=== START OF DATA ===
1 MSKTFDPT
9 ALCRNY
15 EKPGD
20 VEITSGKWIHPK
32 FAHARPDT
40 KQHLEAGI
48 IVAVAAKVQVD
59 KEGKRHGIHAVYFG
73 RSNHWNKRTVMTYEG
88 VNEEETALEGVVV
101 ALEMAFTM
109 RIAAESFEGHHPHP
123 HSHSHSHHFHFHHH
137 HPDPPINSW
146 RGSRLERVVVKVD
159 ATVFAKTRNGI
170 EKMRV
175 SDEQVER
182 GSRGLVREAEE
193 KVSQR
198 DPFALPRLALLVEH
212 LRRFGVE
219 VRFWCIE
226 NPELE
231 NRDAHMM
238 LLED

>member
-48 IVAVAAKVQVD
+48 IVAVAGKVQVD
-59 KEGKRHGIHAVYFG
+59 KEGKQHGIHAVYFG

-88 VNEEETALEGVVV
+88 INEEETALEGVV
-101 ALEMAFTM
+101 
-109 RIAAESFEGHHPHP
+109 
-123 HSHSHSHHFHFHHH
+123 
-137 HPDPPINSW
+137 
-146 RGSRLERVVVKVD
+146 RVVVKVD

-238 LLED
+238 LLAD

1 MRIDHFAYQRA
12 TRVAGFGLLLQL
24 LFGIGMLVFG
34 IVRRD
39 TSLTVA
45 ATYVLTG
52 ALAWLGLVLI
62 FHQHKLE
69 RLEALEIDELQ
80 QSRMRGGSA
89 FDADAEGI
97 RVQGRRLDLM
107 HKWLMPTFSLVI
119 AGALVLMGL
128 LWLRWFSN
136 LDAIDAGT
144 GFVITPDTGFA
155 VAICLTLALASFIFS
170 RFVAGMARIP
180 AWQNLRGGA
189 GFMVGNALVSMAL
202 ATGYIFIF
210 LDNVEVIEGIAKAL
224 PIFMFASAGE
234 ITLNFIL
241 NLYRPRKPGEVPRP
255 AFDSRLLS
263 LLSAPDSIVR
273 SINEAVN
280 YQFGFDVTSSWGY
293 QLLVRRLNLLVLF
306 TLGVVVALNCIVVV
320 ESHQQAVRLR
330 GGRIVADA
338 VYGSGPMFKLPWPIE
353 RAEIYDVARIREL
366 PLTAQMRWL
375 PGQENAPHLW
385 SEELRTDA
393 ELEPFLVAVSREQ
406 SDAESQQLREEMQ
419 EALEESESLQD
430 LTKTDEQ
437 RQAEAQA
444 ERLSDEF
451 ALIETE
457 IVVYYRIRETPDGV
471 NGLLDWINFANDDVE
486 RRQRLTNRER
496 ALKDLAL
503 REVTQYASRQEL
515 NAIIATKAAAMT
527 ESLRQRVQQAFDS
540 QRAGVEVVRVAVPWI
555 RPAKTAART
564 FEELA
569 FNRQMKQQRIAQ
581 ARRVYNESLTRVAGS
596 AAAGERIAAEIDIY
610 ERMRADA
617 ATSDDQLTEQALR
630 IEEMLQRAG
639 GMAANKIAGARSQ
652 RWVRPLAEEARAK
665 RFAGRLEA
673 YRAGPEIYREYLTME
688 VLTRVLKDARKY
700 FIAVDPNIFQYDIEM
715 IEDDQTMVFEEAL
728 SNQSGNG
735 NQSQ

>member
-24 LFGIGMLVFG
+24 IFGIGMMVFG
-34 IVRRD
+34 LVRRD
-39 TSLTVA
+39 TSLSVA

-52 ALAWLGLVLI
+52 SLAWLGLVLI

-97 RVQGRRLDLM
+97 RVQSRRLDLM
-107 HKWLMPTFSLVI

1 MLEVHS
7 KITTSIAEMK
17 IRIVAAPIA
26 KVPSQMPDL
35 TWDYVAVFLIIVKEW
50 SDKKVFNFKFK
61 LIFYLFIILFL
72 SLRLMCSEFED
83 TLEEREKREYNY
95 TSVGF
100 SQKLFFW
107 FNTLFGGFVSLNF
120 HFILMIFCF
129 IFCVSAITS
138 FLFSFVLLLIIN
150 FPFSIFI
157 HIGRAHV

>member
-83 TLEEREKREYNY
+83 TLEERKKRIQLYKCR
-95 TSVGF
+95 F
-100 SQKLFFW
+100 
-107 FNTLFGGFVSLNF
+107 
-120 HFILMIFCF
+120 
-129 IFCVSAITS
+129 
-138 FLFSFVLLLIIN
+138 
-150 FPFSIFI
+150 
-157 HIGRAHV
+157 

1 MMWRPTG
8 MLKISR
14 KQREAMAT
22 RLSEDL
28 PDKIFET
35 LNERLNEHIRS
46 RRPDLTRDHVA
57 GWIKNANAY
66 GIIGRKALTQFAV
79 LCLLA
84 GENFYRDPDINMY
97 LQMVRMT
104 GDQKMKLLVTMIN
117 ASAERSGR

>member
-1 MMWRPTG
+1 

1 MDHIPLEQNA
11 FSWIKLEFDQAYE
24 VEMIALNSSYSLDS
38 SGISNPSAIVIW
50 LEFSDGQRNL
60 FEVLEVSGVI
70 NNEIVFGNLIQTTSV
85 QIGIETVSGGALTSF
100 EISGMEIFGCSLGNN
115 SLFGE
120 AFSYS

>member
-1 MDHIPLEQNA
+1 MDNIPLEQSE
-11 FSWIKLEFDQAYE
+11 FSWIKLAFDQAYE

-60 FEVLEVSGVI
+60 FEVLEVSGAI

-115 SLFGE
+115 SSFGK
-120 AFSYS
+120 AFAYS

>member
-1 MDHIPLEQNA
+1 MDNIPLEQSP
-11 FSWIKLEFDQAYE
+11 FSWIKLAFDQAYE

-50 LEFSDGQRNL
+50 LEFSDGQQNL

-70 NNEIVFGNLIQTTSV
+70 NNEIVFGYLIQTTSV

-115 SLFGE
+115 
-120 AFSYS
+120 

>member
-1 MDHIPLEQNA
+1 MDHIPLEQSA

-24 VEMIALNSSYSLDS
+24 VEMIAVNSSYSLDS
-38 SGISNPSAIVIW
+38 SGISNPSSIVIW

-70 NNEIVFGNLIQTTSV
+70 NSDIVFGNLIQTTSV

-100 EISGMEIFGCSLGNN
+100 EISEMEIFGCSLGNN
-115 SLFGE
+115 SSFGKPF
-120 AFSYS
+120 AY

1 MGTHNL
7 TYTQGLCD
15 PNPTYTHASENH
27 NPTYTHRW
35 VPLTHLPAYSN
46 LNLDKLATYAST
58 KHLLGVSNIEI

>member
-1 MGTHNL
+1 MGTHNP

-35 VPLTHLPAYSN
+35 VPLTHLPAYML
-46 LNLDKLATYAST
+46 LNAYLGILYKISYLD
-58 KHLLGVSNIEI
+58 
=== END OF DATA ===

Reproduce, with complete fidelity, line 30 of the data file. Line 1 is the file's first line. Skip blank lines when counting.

-59 KEGKRHGIHAVYFG